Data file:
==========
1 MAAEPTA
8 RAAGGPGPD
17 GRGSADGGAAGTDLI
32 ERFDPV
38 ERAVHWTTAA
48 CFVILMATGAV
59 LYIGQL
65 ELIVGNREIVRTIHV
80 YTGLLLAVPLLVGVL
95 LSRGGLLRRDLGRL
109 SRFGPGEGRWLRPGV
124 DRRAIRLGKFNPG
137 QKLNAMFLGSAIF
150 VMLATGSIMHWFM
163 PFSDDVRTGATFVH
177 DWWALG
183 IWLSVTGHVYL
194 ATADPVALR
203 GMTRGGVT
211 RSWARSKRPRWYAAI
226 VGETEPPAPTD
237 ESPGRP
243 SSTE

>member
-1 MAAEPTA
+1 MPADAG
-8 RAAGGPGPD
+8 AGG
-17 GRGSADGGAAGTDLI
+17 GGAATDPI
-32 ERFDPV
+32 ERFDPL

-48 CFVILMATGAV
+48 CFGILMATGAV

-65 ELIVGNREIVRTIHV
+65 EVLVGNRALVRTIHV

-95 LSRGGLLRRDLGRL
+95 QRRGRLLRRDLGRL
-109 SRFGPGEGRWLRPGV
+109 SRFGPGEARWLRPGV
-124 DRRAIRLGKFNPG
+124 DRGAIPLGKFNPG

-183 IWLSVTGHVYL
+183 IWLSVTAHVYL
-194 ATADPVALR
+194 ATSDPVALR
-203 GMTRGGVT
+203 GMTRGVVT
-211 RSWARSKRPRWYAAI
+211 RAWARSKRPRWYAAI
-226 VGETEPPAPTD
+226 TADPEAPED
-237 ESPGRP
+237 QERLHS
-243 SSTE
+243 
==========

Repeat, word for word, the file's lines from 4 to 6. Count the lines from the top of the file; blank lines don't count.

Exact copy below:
32 ERFDPV
38 ERAVHWTTAA
48 CFVILMATGAV